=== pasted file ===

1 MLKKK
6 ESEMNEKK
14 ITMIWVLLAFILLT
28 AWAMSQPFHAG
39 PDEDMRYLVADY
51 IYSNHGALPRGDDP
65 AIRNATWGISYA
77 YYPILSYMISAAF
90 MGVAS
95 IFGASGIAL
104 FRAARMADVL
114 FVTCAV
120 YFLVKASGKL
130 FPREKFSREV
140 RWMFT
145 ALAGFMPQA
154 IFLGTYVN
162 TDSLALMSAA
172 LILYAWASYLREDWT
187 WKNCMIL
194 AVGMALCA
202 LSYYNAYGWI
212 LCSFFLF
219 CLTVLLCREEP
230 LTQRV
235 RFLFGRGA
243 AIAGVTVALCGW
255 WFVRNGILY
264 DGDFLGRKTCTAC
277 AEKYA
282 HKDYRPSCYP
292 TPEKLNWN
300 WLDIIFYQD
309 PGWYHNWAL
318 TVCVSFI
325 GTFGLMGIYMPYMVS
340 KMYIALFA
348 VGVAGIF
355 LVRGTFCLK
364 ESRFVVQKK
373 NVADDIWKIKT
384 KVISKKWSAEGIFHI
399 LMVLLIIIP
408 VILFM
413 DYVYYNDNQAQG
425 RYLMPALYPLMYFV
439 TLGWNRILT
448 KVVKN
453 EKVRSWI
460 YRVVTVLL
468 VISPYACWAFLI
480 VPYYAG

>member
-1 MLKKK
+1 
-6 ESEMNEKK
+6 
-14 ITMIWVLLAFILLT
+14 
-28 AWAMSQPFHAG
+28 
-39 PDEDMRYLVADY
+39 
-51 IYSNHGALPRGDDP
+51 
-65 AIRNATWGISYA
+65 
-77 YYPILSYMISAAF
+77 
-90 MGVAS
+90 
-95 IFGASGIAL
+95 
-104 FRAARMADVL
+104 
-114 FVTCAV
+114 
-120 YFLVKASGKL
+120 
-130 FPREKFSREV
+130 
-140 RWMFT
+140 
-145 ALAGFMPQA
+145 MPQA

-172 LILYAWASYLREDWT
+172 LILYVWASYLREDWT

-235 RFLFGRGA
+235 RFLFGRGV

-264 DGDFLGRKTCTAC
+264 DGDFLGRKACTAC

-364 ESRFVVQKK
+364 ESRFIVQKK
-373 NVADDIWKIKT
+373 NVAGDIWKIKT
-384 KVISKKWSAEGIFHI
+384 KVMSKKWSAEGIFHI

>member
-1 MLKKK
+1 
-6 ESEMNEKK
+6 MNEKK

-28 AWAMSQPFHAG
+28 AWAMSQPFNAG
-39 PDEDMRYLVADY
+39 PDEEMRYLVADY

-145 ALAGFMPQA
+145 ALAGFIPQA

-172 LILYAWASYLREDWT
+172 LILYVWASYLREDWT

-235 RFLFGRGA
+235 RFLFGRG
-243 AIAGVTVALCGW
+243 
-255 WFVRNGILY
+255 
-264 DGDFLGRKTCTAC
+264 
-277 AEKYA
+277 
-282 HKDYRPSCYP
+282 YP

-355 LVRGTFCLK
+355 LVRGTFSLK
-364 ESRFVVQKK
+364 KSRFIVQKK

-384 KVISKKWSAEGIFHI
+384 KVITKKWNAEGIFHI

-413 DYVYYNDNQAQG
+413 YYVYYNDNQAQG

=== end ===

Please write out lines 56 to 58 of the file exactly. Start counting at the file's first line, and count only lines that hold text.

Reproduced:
-6 ESEMNEKK
+6 
-14 ITMIWVLLAFILLT